Thursday, May 23, 2013

Cherokee Witchcraft: Conquering Stone Clad

Mayan ballplayer
wearing stone "donut"
Last week I introduced a particularly frieghtening and evil Cherokee witch, Nûñ'yunu'wï, which means “dressed in stone” or “Stone Clad”.  I promised to tell how the evil witch was finally conquered.  Quoting, again, from James Mooney:

“The hunter was frightened, and felt sure that it meant mischief, so he hurried on down the mountain and took the shortest trail back to the camp to get there before the old man. When he got there and told his story the medicine-man said the old man was a wicked cannibal monster called Nûñ'yunu'wï, "Dressed in Stone," who lived in that part of the country, and was always going about the mountains looking for some hunter to kill and eat. It was very hard to escape from him, because his stick guided him like a dog, and it was nearly as hard to kill him, because his whole body was covered with a skin of solid rock. If he came he would kill and eat them all, and there was only one way to save themselves …

“He could not bear to look upon a menstrual woman, and if they could find seven menstrual women to stand in the path as he came along the sight would kill him.

“So they asked among all the women, and found seven who were sick in that way, and with one of them it had just begun. By the order of the medicine-man they stripped themselves and stood along the path where the old man would come. Soon they heard Nûñ'yunu'wï coming through the woods, feeling his way with his stone cane. He came along the trail to where the first woman was standing, and as soon as he saw her he started and cried out: "Yu! my grandchild; you are in a very bad state!" He hurried past her, but in a moment he met the next woman, and cried out again: "Yu! my child; you are in a terrible way," and hurried past her, but now he was vomiting blood. He hurried on and met the third and the fourth and the fifth woman, but with each one that he saw his step grew weaker until when he came to the last one, with whom the sickness had just begun, the blood poured from his mouth and he fell down on the trail.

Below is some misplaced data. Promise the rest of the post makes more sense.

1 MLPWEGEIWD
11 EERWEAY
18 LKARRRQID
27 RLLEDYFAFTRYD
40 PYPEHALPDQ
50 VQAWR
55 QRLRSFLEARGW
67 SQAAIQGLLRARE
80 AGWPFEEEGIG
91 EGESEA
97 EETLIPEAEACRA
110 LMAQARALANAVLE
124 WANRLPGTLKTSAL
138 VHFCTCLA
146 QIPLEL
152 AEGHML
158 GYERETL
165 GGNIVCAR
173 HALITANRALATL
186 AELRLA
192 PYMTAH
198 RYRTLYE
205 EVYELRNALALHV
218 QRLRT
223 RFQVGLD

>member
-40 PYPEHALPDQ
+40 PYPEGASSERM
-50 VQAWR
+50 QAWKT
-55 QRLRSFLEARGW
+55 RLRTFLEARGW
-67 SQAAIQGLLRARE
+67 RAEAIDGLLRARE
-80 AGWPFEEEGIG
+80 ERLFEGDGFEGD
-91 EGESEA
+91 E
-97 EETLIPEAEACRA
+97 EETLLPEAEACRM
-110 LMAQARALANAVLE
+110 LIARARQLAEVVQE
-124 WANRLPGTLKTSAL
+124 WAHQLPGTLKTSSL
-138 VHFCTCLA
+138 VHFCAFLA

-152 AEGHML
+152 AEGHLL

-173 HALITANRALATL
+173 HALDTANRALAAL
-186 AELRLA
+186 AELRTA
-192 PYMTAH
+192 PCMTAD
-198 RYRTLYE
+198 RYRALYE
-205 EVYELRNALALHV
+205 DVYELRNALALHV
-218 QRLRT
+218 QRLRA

“Then the medicine-man drove seven sourwood stakes through his body and pinned him to the ground, and when night came they piled great logs over him and set fire to them, and all the people gathered around to see. Nûñ'yunu'wï was a great ada'wehï and knew many secrets, and now as the fire came close to him he began to talk, and told them the medicine for all kinds of sickness. At midnight he began to sing, and sang the hunting songs for calling up the bear and the deer and all the animals of the woods and mountains. As the blaze grew hotter his voice sank low and lower, until at last when daylight came, the logs were a heap of white ashes and the voice was still.

Cherokee Medicine Man Swimmer
“Then the medicine-man told them to rake off the ashes, and where the body had lain they found only a large lump of red wâ'dï paint and a magic u'lûñsû'ti stone. He kept the stone for himself, and calling the people around him he painted them, on face and breast, with the red wâ'dï, and whatever each person prayed for while the painting was being done-whether for hunting success, for working skill, or for a long life-that gift was his.”

In his book, “The Night Has a Naked Soul”, Alan Kilpatrick explains, “Much of the prestige bestowed upon the Cherokee conjuror can be traced to the ancient myth surrounding the ritual murder of the monster, Stone-Clad, by a medicine man. … This man-eating monster, who operates outside the moral community of humans, is brought under control by the polluting force of ‘unclean’ women.  Then Stone-Clad (and his secret powers) are consecrated and “re-purified” by the cleansing action of the ancient fire.”

Next week we’ll take a look at another evil Cherokee witch and how the medicine man dealt with him.


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